Performances at Northampton High School a benefit for children-centered nonprofits
NORTHAMPTON — A therapy session with Sesame Street characters Bert and Ernie will be part of a night of entertainment Friday at Northampton High School where the school’s two improv troupes will join forces with Best Buddies and Whole Children of Hadley in support of a good cause.
The event, slated for 7 p.m. in the high school cafeteria, will feature improvisational theater games involving audience interaction by the high school’s comedy troupes Funktionlust and The Unusuals, as well as performances by Best Buddies and Whole Children.
Based in Hadley, Whole Children offers programs and classes for children from toddler through teens with a range of abilities, including children with special needs.
Best Buddies is an international nonprofit organization that creates one-on-one friendships for people with intellectual and development disabilities. Students from the club at the high school will perform various pieces with their buddies.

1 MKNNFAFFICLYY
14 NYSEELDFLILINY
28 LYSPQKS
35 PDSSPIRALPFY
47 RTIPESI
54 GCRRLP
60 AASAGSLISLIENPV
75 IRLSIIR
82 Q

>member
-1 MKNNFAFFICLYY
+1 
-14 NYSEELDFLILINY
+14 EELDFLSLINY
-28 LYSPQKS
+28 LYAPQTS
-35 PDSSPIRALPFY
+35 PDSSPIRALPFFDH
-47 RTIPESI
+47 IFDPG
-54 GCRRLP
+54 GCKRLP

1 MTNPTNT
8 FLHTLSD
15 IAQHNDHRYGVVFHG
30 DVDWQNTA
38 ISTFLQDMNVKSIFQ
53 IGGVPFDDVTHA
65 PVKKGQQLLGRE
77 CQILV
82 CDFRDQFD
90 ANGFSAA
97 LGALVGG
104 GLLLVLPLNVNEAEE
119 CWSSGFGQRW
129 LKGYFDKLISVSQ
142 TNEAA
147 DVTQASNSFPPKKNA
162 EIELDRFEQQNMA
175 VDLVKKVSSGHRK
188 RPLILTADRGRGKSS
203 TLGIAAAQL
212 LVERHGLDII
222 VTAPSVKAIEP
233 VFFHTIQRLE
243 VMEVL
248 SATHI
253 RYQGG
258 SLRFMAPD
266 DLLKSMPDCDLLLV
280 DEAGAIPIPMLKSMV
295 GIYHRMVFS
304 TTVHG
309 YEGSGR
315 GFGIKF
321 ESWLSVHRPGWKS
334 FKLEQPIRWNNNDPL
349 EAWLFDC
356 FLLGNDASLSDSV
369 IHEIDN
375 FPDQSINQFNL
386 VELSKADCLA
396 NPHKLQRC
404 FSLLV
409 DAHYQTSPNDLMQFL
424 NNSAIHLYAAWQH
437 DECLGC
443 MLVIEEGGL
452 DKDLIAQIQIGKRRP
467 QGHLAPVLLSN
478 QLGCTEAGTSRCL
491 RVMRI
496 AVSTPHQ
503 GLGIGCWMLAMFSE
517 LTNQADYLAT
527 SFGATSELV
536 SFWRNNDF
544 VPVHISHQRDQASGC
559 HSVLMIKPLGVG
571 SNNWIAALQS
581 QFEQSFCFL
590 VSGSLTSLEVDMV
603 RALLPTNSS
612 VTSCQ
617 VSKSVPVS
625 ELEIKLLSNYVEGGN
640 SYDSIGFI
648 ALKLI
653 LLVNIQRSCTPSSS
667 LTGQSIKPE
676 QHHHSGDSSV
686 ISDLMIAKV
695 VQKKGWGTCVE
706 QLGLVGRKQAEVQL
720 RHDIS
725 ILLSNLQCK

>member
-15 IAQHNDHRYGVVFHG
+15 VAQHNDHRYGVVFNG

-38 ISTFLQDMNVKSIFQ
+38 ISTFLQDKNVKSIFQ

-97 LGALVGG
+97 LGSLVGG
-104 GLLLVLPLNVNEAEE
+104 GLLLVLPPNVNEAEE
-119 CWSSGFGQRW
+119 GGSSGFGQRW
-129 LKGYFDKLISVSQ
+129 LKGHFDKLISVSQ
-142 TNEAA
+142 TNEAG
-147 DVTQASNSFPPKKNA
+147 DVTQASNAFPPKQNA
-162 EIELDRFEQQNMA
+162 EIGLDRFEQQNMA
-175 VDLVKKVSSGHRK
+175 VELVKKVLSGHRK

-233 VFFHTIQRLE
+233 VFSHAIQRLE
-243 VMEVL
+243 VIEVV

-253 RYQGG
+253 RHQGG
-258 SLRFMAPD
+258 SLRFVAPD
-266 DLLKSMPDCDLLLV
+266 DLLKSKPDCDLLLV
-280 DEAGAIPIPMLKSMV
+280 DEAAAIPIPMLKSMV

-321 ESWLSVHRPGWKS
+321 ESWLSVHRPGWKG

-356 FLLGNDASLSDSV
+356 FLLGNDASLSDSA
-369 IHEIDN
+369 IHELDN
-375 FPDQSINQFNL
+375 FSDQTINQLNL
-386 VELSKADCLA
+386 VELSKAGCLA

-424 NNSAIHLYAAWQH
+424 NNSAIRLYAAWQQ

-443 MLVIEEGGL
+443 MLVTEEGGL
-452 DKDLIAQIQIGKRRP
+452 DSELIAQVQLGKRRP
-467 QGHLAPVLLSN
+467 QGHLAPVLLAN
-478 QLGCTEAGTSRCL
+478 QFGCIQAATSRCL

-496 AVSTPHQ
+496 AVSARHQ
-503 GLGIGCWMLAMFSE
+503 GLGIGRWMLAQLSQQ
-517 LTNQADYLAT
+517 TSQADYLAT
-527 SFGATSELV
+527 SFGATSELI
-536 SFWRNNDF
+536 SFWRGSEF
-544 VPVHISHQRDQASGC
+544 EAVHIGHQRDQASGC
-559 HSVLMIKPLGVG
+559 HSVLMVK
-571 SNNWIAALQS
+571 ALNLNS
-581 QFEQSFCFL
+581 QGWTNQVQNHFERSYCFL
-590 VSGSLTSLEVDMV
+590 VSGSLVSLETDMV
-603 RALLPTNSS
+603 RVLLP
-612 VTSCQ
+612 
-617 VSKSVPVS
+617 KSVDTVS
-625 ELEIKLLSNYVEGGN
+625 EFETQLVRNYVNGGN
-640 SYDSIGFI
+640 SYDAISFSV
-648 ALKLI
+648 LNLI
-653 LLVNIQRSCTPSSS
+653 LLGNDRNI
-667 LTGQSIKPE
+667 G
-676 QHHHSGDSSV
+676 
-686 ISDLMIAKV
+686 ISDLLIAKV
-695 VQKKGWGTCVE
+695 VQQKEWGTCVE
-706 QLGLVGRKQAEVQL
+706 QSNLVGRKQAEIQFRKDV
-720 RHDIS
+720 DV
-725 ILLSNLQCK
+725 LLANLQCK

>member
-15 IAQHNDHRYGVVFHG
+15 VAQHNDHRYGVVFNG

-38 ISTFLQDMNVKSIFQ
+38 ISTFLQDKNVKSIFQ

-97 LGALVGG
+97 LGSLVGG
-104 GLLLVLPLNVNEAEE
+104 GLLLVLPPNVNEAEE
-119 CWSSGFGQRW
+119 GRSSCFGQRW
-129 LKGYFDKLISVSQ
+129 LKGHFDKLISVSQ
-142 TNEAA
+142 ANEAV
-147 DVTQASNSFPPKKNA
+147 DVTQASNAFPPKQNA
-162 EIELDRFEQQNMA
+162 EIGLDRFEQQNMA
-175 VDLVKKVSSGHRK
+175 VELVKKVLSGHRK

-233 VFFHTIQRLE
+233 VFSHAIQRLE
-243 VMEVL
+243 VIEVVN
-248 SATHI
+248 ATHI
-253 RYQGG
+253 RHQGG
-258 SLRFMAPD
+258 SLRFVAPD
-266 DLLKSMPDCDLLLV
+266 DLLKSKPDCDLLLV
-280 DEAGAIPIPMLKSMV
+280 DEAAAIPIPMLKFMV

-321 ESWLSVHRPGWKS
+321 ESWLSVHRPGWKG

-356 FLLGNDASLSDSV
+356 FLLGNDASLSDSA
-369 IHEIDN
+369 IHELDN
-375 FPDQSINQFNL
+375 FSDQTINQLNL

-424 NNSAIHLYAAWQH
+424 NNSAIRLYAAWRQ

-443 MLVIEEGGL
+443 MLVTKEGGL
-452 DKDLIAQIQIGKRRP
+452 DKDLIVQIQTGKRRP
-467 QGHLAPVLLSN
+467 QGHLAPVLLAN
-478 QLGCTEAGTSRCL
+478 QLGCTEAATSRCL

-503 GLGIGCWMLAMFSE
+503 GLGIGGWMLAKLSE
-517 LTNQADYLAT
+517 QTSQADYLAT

“I think that today people just need to laugh, there is often so much bad news,” said Heidi Haas, the organizer and coach of the improv troupes, in a telephone interview.
It is the second time for the collaborative performance that drew a diverse crowd of 200 last year, the first time the show was held. All of the proceeds benefit Whole Children and Best Buddies. Last year, $500 was raised for each group. Haas said that her goal for this year was simply to raise more.
Performers from Whole Children’s theater program will preview two songs from their upcoming show “Charlie Brown and Pals” in March.
“It will open your heart, it is amazing to see what the kids can do, it is so fun,” said Kim Holden, program director at Whole Children, which offers an enrichment program for people of all ages and special needs.
The show will be March 22 and 23 at Hallie Flanagan Theater at Smith College and will feature songs and sketches from various “Charlie Brown” shows. In addition, Friday’s show will include performances from Whole Children’s Joyful Chorus and their Hip Hop class.
Holden said she is grateful for the performance opportunity that the show gives. Holden’s son, Cade, 16, will be one of the performers Friday, when he will be playing Snoopy.
“I haven’t seen him that happy seen he was little. It’s the best,” Holden said of her son performing last year.
Friday’s show starts at 7 p.m.; tickets are available at the door for $5.
Haas said the improv troupes will call on the audience to provide “fun ideas” to prompt their pieces.